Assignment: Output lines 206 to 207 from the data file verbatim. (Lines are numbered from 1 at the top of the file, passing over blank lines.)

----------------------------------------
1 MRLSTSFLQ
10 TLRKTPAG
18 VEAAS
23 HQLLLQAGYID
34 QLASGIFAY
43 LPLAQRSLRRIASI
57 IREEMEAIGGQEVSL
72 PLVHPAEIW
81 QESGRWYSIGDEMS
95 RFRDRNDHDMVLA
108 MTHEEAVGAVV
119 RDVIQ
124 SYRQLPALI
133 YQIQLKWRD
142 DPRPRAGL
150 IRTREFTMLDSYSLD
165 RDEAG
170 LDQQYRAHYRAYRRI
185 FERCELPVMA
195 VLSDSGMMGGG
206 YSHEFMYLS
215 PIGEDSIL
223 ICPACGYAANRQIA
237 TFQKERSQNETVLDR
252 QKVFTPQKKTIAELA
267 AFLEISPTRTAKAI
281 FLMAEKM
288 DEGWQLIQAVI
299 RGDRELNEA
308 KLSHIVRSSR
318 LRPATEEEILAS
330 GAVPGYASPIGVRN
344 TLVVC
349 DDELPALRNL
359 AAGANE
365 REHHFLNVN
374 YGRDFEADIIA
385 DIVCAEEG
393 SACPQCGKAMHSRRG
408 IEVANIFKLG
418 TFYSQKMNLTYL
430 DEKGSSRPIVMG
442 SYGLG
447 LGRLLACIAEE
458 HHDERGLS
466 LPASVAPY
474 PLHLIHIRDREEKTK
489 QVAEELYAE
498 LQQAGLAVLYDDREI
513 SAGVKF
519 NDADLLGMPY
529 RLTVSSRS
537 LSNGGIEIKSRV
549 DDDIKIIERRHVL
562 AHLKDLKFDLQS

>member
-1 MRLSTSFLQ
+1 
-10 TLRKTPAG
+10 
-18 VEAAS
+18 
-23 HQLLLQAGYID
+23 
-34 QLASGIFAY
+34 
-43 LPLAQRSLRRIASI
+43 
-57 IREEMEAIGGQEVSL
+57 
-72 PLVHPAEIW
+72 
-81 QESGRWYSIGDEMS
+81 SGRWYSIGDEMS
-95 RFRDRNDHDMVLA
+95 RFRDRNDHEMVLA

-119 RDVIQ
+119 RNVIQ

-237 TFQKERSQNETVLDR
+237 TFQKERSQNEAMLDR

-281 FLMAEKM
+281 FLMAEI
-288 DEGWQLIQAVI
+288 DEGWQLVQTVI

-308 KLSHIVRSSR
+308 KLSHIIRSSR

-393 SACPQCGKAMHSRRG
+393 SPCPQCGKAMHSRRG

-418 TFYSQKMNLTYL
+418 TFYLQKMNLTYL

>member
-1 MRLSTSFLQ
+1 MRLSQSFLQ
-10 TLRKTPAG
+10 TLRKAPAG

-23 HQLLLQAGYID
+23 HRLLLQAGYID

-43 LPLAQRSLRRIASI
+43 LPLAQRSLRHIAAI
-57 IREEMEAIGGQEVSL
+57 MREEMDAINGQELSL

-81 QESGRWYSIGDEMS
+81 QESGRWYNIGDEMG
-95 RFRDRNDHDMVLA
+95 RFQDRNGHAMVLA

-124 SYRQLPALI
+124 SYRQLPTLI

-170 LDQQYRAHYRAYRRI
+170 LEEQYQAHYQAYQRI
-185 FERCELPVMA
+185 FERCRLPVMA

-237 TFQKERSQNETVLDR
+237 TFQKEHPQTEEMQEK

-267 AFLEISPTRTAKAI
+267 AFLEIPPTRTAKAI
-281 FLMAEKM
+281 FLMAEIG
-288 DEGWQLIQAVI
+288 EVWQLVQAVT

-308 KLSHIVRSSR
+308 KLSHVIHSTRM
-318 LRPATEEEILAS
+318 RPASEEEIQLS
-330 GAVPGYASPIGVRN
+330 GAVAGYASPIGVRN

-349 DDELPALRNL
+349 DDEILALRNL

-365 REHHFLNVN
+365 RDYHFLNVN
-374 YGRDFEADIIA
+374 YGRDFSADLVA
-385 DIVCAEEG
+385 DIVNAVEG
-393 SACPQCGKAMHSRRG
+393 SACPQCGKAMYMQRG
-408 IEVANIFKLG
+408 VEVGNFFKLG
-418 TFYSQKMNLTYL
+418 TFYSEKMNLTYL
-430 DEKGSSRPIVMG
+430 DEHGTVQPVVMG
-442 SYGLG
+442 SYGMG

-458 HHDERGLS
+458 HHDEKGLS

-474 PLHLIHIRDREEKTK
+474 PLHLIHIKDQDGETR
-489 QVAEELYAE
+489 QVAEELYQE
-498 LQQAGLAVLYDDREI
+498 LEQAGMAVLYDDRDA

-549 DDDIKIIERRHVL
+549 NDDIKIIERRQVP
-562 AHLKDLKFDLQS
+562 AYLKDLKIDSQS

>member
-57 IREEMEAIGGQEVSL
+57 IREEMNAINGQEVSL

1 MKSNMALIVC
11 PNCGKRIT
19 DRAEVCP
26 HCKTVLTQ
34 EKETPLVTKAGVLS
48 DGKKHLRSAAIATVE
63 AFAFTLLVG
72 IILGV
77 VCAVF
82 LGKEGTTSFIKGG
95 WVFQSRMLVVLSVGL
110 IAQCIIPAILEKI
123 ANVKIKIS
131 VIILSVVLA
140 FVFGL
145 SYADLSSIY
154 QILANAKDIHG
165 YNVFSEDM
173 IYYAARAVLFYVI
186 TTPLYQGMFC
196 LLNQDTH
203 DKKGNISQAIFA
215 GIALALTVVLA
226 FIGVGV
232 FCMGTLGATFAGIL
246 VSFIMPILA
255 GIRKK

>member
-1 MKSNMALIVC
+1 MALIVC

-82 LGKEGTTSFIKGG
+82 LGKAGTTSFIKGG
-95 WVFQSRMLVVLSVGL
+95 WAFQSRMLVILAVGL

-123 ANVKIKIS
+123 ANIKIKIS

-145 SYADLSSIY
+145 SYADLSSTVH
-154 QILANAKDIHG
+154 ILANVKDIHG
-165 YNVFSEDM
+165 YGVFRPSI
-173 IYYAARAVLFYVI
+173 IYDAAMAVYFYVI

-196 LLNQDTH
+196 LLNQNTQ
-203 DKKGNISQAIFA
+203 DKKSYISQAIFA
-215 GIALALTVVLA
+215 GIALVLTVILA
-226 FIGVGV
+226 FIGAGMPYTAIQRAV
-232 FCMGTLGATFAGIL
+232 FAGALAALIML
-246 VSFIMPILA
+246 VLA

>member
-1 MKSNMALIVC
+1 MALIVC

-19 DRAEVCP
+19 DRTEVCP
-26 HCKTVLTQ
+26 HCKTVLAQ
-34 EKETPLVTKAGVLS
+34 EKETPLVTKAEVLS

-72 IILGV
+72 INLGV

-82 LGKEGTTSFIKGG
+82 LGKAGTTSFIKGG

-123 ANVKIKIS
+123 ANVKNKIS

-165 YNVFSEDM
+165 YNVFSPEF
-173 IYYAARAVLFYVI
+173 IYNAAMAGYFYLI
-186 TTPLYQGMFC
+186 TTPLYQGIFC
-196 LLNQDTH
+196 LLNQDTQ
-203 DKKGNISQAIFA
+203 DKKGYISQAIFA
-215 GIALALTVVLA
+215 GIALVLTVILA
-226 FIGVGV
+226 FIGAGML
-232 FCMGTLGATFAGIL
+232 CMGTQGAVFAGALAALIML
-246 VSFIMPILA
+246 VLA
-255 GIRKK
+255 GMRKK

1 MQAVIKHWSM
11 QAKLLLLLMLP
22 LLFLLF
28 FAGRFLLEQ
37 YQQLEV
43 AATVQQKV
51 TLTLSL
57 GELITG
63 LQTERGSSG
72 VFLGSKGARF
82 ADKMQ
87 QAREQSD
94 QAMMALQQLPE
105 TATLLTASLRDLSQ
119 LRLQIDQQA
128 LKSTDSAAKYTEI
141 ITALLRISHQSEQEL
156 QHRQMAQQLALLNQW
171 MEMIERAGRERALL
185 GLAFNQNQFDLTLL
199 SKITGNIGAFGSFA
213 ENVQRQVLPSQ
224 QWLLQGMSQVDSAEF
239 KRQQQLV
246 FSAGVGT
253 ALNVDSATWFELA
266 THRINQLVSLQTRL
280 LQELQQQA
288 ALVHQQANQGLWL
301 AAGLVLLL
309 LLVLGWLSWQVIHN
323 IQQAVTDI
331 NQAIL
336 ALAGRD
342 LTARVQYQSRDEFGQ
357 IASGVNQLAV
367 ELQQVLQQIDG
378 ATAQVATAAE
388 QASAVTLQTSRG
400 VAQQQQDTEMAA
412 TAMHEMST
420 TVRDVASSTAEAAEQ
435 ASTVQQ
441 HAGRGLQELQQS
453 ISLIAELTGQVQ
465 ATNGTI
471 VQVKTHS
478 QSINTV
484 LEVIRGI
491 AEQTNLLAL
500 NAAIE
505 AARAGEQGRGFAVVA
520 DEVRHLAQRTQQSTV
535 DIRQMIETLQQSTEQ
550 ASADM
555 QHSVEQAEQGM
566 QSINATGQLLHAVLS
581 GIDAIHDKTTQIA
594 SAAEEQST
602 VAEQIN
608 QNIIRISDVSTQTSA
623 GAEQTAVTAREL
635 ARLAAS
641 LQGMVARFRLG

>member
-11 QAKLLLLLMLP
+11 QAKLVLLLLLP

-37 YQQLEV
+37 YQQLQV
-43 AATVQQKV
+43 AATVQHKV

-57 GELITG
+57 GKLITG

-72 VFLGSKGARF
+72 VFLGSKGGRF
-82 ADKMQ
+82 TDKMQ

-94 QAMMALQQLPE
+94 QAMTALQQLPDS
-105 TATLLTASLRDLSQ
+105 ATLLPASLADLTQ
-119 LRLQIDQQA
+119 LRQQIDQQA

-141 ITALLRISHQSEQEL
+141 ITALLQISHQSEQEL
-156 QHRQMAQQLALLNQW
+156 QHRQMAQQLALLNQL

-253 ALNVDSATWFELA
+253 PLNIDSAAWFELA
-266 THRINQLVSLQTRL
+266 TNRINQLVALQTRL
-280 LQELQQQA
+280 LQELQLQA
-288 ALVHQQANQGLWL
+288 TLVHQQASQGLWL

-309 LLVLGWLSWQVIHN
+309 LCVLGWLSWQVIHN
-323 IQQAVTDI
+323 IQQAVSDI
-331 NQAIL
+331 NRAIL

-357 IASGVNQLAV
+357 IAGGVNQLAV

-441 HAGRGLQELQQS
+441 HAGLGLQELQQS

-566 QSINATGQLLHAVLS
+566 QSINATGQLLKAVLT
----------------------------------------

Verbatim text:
+203 DKKSYISQAIFA
-215 GIALALTVVLA